When is it time for a new toothbrush?

| September 10, 2012

 

 

SHAKESPEARE WROTE,

“Parting is such sweet sorrow…”. But from everyone here at Grandview Dental Care, we can assure you that the sorrow part ends the second you start brushing with a new toothbrush.

Take A Look At Your Toothbrush

Are the bristles starting to look bent, worn, or frayed?  If so, it’s time for a new toothbrush. Has somebody else used your toothbrush (gross)? If so, they’ve contaminated it with the bacteria in their mouth—and if you use it, you’ll expose yourself to any disease or sickness they may have. So, it’s time for a new toothbrush.

The American Dental Association recommends that you replace your toothbrush every 3 to 4 months. Old toothbrushes lose their structural ability to thoroughly clean, and fraying bristles don’t clean well between your teeth. Fraying bristles can also be hard on your gums and can even cause damage to your gums.  And don’t forget that we will give you a new toothbrush at each cleaning visit.

Are You Storing Your Toothbrush Correctly?

    • Store it upright, and keep it out of contact with the bathroom counter.
    • Keep it out of contact with other people’s toothbrushes.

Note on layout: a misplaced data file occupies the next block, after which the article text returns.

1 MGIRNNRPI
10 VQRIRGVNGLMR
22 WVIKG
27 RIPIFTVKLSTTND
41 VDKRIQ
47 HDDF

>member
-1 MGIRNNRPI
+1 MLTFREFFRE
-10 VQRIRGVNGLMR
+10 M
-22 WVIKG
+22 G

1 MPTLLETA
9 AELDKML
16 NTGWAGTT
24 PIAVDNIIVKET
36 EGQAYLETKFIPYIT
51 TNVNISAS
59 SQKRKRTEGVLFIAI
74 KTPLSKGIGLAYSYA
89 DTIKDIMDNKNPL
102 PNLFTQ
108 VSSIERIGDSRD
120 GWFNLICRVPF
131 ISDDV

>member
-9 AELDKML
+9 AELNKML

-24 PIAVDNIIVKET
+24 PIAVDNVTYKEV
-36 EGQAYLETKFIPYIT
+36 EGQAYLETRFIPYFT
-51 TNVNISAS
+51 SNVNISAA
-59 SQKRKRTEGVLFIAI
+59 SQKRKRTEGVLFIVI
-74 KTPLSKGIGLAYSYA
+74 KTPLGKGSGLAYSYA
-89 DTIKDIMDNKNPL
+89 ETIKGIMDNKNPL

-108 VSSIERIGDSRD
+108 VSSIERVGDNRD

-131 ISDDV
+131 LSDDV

• Keep it far away from the toilet splash zone (gross, again).
    • Make sure it dries between uses. Toothbrush covers are handy for travel, but at home your toothbrush needs to air dry.

When you get a new toothbrush, keep these tips in mind:

    • Get the size that fits in your mouth comfortably and reaches everywhere.
    • Hard bristles can wear enamel unnecessarily. Soft bristles are usually better.
    • The brand is not as important as your commitment to brushing correctly and regularly. If you have questions about how to do that, talk to our team at your next visit.

What Can You Do With That Old Toothbrush!?

Well, you could just throw it away. But that’s boring! There are all kinds of uses for old toothbrushes—like cleaning, painting, and yes, bracelet making!

Here are two videos that show you how to make a cool bracelet out of your old toothbrush. If you don’t want to do this yourself, do you have a child, niece, nephew, grandson, granddaughter, or neighbor that would have fun doing it? Share the idea, or invite them over and try it together!

Keep Up Your Great Oral Hygiene Habits!

It’s absolutely worth it!

And don’t miss your regular checkups. If you ever have any questions about toothbrushes or any other oral health topic, ask us, leave a comment below and we’ll quickly respond, or send us a message on our Facebook page!

Thanks, as always, for your continued trust and friendship.